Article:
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Journal of No. 118

November 28th, 2013

Getting more poor students with smarts to apply to good schools @ 07:10 pm

The best article in this month's Smithsonian magazine is the profile of Caroline Hoxby, who has studied the relationship between family income and the likelihood of a high-performing student applying to a top tier school. Maybe the most interesting tidbit of information is the relationship between income and students who perform at the 90th percentile or better on the college tests.

Yes, it's weighted toward richer students, but honestly it is nowhere near as skewed as I expected. The poorest 25% of families still produce 17% of these higher achieving students. BUT, these students just do not apply to Harvard. Harvard wanted to do something about it, so they made tuition FREE for poorer students. This had very little effect on their applications pool. So Hoxby's next step has been to work with the ETS so that high performing students on the college tests get a special packet, which not only encourages the students to apply to top schools, but also includes vouchers for free applications to these schools.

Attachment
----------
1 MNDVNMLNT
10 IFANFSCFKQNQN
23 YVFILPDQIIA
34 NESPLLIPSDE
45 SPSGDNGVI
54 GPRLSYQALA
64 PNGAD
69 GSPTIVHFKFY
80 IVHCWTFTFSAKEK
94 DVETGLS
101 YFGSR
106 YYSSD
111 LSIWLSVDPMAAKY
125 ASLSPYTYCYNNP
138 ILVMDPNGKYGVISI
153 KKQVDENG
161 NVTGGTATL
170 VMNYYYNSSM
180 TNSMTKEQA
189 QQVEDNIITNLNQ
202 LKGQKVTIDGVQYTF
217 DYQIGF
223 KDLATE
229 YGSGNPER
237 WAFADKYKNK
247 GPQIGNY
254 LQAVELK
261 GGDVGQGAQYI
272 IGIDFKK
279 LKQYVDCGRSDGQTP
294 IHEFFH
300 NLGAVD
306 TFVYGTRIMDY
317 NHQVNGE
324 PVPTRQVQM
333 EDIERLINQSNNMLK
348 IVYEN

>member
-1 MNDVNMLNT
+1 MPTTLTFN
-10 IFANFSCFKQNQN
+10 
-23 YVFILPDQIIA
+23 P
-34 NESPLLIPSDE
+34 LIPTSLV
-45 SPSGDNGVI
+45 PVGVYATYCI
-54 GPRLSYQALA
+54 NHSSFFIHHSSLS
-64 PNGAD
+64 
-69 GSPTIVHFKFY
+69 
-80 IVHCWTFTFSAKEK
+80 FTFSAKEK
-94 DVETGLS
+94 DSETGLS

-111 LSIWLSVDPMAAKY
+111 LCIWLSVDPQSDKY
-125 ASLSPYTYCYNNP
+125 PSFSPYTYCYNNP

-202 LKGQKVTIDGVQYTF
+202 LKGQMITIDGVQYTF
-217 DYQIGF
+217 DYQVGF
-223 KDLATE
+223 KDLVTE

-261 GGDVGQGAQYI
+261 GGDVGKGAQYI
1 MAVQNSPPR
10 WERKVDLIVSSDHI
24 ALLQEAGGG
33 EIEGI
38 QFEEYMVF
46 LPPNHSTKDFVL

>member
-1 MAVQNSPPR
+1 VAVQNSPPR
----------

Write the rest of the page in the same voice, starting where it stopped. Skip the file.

The other interesting tidbit was that, although many schools focus on urban areas to locate disadvantaged students of promise, her work discovered that there is also a lot of untapped potential in smaller towns and rural areas, where bright students do not choose to apply to faraway top tier schools.
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Date:November 30th, 2013 06:11 am (UTC)
I remember reading about Hoxby and these efforts a little while back. I wonder if some part of the issue is that a lot of disadvantaged students also work to help support their families, so going to schools farther away can be a good deal more complicated than mere cost.

Journal of No. 118